About four years ago, scientists came up with a particularly interesting theory: our solar system would consist not of eight but nine planets. That ninth planet – Planet X – is said to be at the edge of the solar system, about ten times larger than Earth. According to the researchers, this planet could well explain why some kuiper belt objects behave as they do. But a new study now makes planet X redundant. According to them, the strange orbits of the asteroids can also be easily explained without this hypothetical ninth planet.
More about planet X
The existence of planet X was suggested by Caltech scientists in 2016. The scientists did not have direct evidence of the presence of such a planet. But there were multiple clues to the existence of Planet X. The researchers pointed to six Kuiper Belt objects, all of which had elliptical orbits and followed the same direction in physical space. “The probability that this is a coincidence is only 0.007 percent,” said researcher Mike Brown. “In short, it can hardly be a coincidence. There has to be something that determines the course of these objects.” And that ‘something’ is according to Brown and colleague Konstantin Batygin so a heavy planet that is twenty times farther from the sun than Neptune.
In the new study, the researchers decided to examine the strange orbits of a number of dark and icy celestial bodies located at the edge of our solar system. Because while most celestial bodies in our solar system orbit our sun in a flat disk, the orbits of these icy worlds are tilted. Moreover, they appear clustered on only one side of the night sky, similar to a compass that points only to the north. And the researchers want to know why. In the end, they hope to find an answer to that one pressing question: are the strange orbits of the kuiper belt objects to blame on an as-yet undiscovered planet
However, it is not so easy to find an answer to this. That’s because the edge of our solar system is difficult to explore.” This area of space – which is so much closer to us than the stars in our galaxy that we can observe very well – is still very unknown to us,” says researcher Ann-Marie Madigan. And that’s actually not that surprising. “The problem is it’s so dark,” Madigan continues. “The only way to observe the objects is to have the sun’s rays shine on the surface and then watch them with our terrestrial telescopes. Because it is so difficult to learn about this area, it was long assumed that the area is empty.”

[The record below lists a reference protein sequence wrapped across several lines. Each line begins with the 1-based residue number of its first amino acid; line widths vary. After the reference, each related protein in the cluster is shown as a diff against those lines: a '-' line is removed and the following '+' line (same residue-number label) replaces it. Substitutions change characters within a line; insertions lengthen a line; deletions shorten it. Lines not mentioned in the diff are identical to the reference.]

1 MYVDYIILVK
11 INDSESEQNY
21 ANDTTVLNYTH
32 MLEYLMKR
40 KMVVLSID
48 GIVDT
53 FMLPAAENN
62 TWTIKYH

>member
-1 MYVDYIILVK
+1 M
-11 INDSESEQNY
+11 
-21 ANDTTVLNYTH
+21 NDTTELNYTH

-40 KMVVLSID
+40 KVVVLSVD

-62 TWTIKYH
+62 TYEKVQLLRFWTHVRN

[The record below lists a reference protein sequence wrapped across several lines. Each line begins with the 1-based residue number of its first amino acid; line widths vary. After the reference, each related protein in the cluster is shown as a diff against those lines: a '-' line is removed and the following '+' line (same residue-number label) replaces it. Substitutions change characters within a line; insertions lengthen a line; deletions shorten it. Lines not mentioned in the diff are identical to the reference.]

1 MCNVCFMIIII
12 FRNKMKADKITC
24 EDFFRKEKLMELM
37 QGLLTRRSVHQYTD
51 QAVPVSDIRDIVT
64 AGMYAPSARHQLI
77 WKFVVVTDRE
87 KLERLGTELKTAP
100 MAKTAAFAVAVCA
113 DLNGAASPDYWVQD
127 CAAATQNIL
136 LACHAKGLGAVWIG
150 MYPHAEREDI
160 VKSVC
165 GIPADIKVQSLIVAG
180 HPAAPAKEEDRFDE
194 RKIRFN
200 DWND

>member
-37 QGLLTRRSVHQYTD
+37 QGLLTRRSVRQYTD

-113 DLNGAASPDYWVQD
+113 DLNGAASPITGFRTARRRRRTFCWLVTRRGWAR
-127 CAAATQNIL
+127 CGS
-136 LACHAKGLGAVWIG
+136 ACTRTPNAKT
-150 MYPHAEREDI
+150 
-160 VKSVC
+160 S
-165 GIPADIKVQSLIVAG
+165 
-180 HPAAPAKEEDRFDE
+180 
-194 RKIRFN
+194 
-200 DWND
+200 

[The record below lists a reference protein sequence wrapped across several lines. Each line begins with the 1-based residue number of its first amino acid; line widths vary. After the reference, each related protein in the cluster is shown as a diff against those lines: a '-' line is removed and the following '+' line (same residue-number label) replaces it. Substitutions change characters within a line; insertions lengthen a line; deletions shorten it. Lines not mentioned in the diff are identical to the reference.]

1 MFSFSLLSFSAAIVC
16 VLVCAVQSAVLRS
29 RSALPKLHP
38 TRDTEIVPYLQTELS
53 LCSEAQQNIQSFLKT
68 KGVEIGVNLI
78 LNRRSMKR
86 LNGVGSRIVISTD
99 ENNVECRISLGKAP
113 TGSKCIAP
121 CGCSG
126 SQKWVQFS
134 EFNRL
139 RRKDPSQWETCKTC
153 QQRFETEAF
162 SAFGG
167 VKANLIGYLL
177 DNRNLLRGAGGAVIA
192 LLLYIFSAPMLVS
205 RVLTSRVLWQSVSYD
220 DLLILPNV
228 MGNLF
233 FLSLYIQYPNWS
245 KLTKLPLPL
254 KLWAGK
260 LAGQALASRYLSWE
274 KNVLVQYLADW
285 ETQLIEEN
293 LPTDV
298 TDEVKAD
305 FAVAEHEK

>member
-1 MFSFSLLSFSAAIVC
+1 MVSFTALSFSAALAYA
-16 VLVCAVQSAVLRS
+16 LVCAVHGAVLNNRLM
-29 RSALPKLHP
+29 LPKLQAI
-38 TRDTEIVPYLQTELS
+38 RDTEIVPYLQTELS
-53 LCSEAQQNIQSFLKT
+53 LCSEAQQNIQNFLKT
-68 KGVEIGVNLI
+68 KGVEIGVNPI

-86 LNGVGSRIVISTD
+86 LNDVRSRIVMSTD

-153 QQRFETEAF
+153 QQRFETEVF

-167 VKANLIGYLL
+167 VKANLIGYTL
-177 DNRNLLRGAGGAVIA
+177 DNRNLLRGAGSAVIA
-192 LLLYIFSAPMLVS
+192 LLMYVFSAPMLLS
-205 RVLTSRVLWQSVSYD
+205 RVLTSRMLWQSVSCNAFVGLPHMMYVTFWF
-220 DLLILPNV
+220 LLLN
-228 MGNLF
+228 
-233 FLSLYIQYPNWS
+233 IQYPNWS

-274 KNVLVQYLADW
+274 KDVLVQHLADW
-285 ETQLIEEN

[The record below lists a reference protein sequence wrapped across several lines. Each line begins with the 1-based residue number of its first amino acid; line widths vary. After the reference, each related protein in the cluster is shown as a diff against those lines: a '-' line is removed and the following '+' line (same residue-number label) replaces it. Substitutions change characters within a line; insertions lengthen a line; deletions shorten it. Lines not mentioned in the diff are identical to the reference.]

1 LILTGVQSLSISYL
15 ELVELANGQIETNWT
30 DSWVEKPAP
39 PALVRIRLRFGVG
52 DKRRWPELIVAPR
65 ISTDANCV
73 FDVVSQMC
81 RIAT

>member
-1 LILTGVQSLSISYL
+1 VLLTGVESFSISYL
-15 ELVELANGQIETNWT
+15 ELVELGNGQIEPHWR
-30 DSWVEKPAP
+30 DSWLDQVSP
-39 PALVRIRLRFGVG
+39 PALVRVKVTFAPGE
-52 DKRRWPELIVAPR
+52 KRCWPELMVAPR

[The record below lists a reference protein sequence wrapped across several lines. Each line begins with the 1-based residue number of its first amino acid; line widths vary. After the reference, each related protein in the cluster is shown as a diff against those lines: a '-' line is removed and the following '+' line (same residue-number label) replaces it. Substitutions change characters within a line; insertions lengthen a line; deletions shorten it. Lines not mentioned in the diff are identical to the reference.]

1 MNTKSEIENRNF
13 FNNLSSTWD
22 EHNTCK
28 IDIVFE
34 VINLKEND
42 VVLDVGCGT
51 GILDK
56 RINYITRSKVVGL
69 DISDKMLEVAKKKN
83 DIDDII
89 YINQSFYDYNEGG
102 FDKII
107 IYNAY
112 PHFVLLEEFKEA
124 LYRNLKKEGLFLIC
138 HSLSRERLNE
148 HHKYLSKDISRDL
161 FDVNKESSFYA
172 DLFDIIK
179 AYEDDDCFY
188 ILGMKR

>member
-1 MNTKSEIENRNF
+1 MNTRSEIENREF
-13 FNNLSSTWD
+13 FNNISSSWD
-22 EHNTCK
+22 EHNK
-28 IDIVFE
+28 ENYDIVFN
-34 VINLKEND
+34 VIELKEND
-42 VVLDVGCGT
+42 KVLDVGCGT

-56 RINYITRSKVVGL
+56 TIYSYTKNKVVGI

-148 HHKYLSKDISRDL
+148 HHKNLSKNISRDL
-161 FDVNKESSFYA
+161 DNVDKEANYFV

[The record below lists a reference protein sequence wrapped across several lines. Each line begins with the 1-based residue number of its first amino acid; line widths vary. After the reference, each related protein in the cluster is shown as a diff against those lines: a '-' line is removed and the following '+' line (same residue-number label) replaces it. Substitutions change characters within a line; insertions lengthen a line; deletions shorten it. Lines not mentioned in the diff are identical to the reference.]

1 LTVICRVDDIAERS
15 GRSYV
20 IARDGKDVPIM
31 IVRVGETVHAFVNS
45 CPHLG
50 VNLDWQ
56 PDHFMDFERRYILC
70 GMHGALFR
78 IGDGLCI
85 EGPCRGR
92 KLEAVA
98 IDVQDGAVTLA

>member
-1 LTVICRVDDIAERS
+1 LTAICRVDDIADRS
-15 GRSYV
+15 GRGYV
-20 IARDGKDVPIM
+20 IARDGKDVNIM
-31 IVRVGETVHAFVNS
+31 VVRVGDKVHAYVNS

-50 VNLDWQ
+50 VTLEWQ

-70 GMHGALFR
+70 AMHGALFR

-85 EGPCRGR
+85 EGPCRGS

However, we now know that there are celestial bodies hiding in the still relatively unknown area. In the study, the researchers decided to use supercomputers to mimic the events at the edge of our solar system. And the team discovered something remarkable. The icy objects in their simulations first rotated in normal orbits around the sun. But over time, they began to pull together and push. As a result, their orbits got stranger, just like in real life. The most remarkable thing was that these objects did this all by themselves, without a large, mysterious planet involved.
It means that the asteroids that are at the edge of our solar system may have disrupted their own orbits. This may be the result of tiny shifts in gravity that have occurred over the past millions of years. “In itself, the gravitational interactions between these small celestial bodies are weak,” madigan explains. “But when you’ve had enough, it’s going to matter.”
The findings are promising. Because it means that no planet X is needed at all to explain the strange orbits of many asteroids at the edge of our solar system. However, the researchers are taking a beating. Because according to them, their results are only possible if the outer reaches of our solar system have ever contained vast amounts of objects. “You need celestial bodies of more than 20 earth masses,” madigan says. “This is theoretically possible, but this clashes with the beliefs of others.”
However, we do not have to wait long for the truth. The hope is for the Vera C. Rubin Observatory, which is still under construction, to become fully operational in 2022. This telescope will, among other things, observe the outer regions of our solar system. And that will shed new light on this now unknown vast area. “Much of the recent fascination with the outer part of our solar system is related to technological advances,” said researcher Alexander Zderic. “You really need the latest generation of telescopes to observe these distant celestial bodies.”
Mandell is currently working towards a medical degree from the University of Central Florida. His main passions include kayaking, playing soccer and tasting good food. He covers mostly science, health and environmental stories for the Scientific Origin.